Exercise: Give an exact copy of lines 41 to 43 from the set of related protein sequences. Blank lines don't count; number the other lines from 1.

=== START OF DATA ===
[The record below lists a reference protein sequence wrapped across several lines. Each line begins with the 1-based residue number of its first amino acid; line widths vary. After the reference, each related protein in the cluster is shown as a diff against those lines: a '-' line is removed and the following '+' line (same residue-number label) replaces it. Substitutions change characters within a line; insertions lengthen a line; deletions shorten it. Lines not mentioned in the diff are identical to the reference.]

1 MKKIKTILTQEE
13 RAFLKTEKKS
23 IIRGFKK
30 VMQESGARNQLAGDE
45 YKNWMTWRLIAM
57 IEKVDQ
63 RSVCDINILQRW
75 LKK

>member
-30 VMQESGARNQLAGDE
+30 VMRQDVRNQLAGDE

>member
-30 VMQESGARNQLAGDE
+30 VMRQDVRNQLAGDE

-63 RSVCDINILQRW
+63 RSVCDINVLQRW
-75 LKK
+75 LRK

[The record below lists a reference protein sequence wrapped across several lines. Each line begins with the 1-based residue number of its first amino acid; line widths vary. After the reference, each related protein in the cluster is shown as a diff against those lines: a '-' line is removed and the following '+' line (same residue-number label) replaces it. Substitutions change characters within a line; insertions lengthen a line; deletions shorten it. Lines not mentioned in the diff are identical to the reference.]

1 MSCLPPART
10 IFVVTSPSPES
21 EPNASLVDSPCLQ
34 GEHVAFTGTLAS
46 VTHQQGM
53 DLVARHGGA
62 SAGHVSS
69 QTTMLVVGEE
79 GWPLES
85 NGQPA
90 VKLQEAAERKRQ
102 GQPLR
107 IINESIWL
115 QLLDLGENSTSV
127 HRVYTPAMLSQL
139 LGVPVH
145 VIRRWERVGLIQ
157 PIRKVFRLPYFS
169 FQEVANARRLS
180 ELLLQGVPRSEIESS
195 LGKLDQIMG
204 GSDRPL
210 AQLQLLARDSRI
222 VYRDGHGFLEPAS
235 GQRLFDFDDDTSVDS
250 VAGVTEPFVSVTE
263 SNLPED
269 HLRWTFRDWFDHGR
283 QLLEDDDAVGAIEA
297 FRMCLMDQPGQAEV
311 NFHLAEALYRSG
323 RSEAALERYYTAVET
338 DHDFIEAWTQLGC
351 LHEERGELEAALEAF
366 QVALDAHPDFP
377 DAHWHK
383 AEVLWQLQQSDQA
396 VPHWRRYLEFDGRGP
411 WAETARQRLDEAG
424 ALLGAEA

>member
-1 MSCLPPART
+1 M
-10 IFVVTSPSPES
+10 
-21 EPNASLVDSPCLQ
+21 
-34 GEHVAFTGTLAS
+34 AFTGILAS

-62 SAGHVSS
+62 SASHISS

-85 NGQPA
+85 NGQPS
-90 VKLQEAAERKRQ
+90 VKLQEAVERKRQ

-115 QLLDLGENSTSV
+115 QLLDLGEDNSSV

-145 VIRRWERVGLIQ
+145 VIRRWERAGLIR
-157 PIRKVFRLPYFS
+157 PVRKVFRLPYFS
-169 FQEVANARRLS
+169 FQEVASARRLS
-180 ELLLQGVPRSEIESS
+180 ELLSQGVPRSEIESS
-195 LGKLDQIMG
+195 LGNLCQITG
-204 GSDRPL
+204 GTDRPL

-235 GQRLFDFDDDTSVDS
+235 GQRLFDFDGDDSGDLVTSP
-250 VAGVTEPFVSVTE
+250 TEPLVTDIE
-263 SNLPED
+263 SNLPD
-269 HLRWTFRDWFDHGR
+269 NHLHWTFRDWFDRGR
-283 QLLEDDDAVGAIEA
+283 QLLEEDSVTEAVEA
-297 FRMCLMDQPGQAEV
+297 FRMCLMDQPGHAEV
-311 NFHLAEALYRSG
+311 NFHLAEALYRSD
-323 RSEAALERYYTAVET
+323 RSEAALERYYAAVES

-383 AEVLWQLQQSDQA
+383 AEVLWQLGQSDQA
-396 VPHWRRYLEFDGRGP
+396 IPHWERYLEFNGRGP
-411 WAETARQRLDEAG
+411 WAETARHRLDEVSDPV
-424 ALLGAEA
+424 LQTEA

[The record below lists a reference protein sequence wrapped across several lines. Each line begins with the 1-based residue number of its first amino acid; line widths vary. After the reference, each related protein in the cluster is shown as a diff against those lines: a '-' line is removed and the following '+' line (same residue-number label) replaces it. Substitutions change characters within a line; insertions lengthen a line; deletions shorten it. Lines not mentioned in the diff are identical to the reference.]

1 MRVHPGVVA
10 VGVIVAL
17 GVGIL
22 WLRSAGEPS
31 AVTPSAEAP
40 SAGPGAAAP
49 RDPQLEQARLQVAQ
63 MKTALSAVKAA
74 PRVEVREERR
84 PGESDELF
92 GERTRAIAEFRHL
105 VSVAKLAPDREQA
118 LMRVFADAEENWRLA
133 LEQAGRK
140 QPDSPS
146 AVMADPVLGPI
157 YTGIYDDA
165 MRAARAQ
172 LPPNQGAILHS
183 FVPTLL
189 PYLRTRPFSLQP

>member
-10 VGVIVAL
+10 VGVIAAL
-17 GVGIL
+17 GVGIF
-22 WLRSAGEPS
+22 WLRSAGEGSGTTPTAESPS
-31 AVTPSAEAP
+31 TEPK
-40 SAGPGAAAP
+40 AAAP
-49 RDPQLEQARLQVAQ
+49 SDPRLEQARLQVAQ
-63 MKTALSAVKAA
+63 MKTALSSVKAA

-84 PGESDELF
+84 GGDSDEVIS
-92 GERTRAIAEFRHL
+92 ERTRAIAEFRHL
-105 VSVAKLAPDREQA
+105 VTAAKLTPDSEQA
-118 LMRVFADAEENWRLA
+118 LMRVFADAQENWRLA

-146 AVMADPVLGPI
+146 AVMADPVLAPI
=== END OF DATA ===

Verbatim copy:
195 LGKLDQIMG
204 GSDRPL
210 AQLQLLARDSRI